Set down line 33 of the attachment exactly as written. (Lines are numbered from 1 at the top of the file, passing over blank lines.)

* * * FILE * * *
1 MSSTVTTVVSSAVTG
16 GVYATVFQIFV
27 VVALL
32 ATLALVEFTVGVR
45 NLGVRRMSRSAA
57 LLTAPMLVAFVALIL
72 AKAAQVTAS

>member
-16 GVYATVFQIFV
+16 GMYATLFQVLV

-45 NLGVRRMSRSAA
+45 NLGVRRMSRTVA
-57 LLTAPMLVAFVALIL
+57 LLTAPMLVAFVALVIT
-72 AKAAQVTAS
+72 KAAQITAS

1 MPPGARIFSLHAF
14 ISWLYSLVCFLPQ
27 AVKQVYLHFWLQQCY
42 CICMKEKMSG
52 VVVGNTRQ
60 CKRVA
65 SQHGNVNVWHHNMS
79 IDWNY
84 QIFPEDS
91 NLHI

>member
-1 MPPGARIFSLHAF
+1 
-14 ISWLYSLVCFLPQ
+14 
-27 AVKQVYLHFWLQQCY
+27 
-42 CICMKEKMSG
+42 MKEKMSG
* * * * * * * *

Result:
+27 